Is there anything in particular that makes you get a little overheated in the sport?

One thing I really hate is when they try to pull the Indianapolis 500 and the Brickyard 400 (a NASCAR Sprint Cup race for stock cars] together. They're two completely different races. I won four Indianapolis 500s. Jimmy Johnson won four Brickyard 400s. Now they say Johnson has joined A.J. Foyt as a four-time winner at Indianapolis. How can they do that? I'm not saying Jimmy Johnson couldn't drive an Indy car, or that he couldn't have won the race if he'd had to drive 500 miles, but he didn't do those things and it confuses people. . . . No. A.J. won in Indy cars. It's bull crap – though I did run in stock cars a long time ago and won the Daytona 500 (1969). None of their drivers have won Indy. If I'd only had to drive 400 miles at the Indianapolis 500, I might have won eight or nine times.

A few weeks ago, you announced your team is going to field an Indianapolis 500 car next May for Chase Austin, a 22-year-old, minority driver. Do you think it's important to support minorities in the sport?

You look back at the drivers I've had and you'll see I've given a lot of young drivers their start – [Bryan] Herta, Robbie Gordon, Davey Jones. I like to work with young drivers and some of them have been execellent. This kid is 22 and he's been aroud – sprints, modifieds, Indy cars. He wants to come to Indy. Honda is with us on this. I'm glad to do it. I'm looking at it as youth gets a chance, not minority. He's a clean, neat kid. It makes no differernce to me. He's worked his way up . . . I'll give him a shot. I don't see anything wrong with it and I think if we took him to Terre Haute [Ind.], he'd outrun 95 percent of the drivers here [in sprints and midgets]. And he might adapt to Indy cars. We'll see.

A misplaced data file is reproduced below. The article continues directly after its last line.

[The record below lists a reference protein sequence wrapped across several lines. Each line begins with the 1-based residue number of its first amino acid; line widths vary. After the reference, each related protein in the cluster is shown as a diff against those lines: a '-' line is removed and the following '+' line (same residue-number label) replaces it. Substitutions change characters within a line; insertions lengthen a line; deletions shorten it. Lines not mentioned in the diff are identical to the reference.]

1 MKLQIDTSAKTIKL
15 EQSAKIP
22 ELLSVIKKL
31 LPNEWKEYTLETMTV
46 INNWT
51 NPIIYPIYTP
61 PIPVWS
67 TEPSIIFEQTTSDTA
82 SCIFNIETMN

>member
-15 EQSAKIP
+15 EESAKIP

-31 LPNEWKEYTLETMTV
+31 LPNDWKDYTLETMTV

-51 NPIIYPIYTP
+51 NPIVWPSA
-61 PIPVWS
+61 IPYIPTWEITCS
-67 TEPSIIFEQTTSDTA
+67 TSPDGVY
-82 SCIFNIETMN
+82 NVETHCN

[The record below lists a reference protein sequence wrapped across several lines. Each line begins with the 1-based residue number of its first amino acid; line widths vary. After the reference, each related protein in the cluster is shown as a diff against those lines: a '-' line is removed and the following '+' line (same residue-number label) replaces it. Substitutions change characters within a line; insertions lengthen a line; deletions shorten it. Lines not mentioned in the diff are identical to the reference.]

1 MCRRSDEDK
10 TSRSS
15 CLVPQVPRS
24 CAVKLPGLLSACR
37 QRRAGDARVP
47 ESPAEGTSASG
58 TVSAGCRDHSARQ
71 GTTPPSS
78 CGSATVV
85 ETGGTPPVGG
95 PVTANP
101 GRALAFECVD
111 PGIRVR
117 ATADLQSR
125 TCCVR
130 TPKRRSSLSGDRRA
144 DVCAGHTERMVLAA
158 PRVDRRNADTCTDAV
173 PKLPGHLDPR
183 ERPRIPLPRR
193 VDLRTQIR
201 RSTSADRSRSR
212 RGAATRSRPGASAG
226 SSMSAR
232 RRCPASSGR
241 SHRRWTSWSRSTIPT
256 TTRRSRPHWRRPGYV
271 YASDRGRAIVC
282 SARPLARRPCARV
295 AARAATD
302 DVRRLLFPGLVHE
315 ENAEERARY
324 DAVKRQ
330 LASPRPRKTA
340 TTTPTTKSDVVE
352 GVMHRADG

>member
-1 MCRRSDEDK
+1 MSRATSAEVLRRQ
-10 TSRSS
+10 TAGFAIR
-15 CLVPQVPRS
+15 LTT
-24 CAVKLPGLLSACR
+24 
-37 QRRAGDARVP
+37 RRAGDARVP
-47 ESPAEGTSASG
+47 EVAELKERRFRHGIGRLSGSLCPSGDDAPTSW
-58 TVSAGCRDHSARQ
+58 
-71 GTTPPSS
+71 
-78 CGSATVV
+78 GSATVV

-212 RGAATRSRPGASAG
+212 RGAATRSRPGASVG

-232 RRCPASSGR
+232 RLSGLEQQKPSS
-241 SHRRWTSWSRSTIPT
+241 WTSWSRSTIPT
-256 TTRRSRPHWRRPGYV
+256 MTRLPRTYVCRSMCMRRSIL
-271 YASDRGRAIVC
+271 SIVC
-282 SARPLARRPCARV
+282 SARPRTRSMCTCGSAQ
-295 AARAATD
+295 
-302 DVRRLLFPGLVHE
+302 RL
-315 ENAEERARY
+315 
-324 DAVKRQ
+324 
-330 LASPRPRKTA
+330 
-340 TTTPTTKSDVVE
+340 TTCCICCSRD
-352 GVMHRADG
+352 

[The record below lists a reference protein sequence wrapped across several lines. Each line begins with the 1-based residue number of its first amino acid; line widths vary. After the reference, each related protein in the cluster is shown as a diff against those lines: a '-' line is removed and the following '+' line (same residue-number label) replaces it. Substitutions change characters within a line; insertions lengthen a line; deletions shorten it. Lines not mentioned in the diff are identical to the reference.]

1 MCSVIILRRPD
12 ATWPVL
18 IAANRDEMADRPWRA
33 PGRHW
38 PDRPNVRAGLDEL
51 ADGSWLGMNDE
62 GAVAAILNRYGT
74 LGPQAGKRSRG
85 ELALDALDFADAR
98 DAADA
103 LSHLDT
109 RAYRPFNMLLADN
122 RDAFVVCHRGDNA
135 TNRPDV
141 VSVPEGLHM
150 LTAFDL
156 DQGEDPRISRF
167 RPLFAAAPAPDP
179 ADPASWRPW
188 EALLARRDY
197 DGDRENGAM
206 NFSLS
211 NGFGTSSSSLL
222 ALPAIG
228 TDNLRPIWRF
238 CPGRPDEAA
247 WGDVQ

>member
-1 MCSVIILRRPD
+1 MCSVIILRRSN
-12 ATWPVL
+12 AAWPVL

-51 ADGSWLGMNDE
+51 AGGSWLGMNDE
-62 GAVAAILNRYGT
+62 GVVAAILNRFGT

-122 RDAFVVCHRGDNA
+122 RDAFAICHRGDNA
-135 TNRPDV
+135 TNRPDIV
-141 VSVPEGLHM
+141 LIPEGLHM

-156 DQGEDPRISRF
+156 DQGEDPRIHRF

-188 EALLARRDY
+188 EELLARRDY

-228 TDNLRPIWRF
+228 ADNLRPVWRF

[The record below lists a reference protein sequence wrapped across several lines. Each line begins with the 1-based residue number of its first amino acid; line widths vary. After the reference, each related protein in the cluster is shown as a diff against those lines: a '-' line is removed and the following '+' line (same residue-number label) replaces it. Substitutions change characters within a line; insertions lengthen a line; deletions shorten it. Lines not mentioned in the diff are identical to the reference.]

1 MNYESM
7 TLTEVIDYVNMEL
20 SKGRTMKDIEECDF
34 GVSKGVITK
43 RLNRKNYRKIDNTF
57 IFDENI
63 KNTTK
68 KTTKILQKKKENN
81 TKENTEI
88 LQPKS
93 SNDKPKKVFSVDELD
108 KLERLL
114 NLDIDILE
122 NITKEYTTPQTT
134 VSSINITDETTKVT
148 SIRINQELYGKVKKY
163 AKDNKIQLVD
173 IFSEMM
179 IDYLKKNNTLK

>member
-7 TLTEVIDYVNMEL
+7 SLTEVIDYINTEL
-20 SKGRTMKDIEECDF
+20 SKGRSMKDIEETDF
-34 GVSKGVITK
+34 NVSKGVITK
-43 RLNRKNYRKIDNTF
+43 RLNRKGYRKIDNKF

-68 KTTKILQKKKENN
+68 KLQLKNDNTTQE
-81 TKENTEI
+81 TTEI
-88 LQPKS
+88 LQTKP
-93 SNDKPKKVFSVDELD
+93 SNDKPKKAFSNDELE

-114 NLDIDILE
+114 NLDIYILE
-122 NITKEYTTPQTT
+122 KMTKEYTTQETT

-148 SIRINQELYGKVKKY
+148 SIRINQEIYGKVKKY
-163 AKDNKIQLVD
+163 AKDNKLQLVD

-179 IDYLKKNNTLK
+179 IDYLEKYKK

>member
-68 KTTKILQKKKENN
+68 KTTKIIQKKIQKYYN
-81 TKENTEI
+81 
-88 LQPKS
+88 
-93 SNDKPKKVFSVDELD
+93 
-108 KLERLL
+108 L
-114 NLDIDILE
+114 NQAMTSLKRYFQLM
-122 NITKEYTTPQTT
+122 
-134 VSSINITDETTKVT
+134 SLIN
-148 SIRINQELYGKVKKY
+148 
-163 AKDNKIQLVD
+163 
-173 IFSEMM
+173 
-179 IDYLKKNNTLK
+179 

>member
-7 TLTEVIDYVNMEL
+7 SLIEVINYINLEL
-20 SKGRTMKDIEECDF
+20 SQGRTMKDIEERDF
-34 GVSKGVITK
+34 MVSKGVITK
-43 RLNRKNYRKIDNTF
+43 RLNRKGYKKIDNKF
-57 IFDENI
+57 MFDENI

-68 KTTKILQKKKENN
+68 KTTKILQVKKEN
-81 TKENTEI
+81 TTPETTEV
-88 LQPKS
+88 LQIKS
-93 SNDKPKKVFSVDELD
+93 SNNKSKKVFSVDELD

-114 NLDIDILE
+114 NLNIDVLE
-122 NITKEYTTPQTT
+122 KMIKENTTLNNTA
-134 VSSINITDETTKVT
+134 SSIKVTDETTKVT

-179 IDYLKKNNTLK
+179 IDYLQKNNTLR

You were in Baltimore last year for the first Grand Prix, what kind of an experience did you have?

It was very interesting. We had a nice place where we stayed. I think it was the Sheraton and It had a beautiful view. And flying in, we saw that it's a beautiful city. But I did have one [unexpected] experience, a guy tried to steal a tire and wheel off my trailer. I caught him and he tried to tell me someone had given it to him, and I said, "Bull." He'd just grabbed it off the back and run off with it. But he did give it back.

The race, itself, I thought it was pretty decent, you know. There was a lot of action. That first corner was pretty tight. I'm sure the drivers will like that that turn has been widened. It always makes things more competitive when there is more room to race in.

But you know, when you run a race the first time, mistakes are going to be made, I don't care who you are. Hind-sight is always 20-20. But you have to hand it to them. They had a big set back with that storm that came through there making them rebuild parts of that track twice. They were still paving at midnight the night before the Race. You can't take nothing away from that first bunch. I think they did a hell of a job getting the thing off. And I thought it had a hell of a crowd and they all got into it and enjoyed it.

Is there anything you get tired of?

I get tired of people. I love my fans. Fans kept me in the game all these years. I know they have. There's no doubt about it. In 1990, when I was hurt so bad [broke his left knee and left heel and dislocated his right foot in Elkhart Lake, Wis., crash], the people were all there for me. I do love them, but sometimes you want to be by yourself.

What are you proudest of?

That I've lived to be 77 years old when a lot of people said I wouldn't live past 22. A lot of those who said that are gone now.

sandra.mckee@baltsun.com

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